About halfway through our appetizers, our entrées made an unwelcome appearance that required the table to be rearranged to accommodate the three additional dishes. The server volunteered to take our obviously unfinished apps away, and I almost slapped her hand. At that point in the evening, while several more parties had arrived since we sat down, most were still perusing the menu. So WHY, pray tell, did they rush our entrées? Correct me if I'm wrong, but isn't it our waiter's responsibility to check on our progress and request that our entrées be fired so that they arrive AFTER our apps have been eaten (and hopefully, their plates cleared)? How was our waiter "taking care of us" if he let this happen? I think that I wouldn't have been as mad as I was (am) had he come to our table and apologized for the error. Not only did he not say a word (he didn't even pay the traditional visit to the table to ask how things were while our mouths were full), but even after we had finished our apps and there were obviously empty dishes on the table, he did not remove them. Because he did not see them. I watched him every time he passed us and he didn't so much as cast an eye in our direction. And it's not because he was busy.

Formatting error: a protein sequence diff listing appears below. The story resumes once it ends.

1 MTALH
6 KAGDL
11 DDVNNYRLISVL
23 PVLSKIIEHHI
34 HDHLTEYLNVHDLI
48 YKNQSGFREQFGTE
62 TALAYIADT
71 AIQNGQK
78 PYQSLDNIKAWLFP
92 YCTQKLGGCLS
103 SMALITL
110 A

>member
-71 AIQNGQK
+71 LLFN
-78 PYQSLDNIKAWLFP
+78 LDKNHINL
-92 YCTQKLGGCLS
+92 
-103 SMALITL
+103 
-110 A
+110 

Notice I am not mentioning his name, although I remember it (rare - I'm terrible with names).

Eventually, a busboy took pity on us and removed the empty appetizer plates so we could eat our entrées unencumbered.

One very positive comment about the entrées is that they both still were somehow piping hot by the time we got around to eating them. Of the two, Mr Minx's soy-marinated roasted red snapper with "sesame crust, roma tomato, pancetta, basil, scallions" was the most successful. The fish was plump and downright juicy, with a smoky bacon flavor from the plethora of pancetta. My big criticism was that the tomatoes had been blanched (in order to remove the skins) perhaps a bit too long, because they had gone from tasting fresh to tasting cooked. The other accompaniment - pencil thin asparagus and onions - was unnecessary and uninteresting.

I also received the completely unnecessary and uninteresting asparagus with my dinner, served on a separate plate which took up precious space on the already chaotic table. I wish the menu had mentioned that the "Angel Fire Chicken" was boneless, skinless, chicken breasts, because I would have made a different choice. However, the breasts, which had been coated in Ancho chili powder, were nicely cooked and still quite moist. Overall, however, the dish was a disappointment. The "sweet toasted corn, vine ripe tomatoes, roasted garlic butter, basil chiffonade" was a jumble of indistinct flavors, the corn was very wet and overcooked and certainly not "toasted," the tomatoes merely red blobs. Even the topping of baby arugula had little flavor.